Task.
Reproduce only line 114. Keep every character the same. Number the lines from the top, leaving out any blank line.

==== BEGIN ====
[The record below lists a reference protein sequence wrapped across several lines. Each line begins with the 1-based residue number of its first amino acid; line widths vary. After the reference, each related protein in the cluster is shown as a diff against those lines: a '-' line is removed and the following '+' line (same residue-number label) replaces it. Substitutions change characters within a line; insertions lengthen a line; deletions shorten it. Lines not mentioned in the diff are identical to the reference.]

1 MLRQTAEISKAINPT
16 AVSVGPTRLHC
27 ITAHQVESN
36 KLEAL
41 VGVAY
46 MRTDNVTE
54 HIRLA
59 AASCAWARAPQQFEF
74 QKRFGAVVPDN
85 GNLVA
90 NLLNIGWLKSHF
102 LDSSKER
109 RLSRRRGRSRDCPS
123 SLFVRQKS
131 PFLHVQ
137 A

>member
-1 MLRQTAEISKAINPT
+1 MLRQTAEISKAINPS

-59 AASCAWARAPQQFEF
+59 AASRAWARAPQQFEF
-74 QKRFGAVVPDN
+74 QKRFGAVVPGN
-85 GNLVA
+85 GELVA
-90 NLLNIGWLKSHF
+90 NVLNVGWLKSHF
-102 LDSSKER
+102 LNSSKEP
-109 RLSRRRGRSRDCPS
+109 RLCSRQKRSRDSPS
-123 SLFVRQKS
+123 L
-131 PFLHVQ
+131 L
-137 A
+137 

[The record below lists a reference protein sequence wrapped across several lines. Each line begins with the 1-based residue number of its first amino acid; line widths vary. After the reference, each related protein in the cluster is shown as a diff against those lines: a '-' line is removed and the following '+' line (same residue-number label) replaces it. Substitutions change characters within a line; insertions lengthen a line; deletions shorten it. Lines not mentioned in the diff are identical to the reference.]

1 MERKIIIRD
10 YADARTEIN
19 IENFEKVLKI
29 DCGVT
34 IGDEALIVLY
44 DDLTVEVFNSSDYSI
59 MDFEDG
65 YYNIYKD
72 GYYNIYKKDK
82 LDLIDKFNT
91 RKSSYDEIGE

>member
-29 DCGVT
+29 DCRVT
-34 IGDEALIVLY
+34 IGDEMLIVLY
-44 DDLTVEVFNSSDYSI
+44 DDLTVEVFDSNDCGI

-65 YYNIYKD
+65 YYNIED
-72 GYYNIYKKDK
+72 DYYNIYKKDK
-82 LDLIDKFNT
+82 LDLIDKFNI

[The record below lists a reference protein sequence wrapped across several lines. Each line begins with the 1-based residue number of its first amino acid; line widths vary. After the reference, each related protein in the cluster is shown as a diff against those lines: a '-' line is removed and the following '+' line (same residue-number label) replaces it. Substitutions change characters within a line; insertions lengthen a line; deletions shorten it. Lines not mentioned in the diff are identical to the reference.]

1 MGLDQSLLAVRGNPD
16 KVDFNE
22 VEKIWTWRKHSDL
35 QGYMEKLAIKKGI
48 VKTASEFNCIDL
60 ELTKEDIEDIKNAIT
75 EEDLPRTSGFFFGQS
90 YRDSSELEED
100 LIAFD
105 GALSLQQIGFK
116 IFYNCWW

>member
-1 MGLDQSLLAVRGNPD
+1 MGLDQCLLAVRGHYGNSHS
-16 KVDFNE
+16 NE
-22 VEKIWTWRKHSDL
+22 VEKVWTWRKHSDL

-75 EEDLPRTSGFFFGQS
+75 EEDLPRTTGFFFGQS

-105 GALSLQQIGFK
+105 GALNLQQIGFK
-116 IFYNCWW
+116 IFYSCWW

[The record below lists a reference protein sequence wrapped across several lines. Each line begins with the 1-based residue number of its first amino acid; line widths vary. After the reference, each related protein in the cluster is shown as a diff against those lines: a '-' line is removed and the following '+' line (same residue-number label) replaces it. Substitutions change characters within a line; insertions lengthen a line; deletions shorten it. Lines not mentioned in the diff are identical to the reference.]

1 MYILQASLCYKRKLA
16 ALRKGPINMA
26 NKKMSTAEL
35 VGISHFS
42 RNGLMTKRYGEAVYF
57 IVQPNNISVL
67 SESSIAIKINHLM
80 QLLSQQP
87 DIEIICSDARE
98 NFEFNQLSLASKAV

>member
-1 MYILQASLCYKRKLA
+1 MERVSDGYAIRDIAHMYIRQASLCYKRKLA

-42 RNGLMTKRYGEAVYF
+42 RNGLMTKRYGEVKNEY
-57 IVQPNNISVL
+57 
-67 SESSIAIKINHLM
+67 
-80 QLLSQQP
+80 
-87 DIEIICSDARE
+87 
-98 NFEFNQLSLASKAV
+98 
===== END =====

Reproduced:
+98 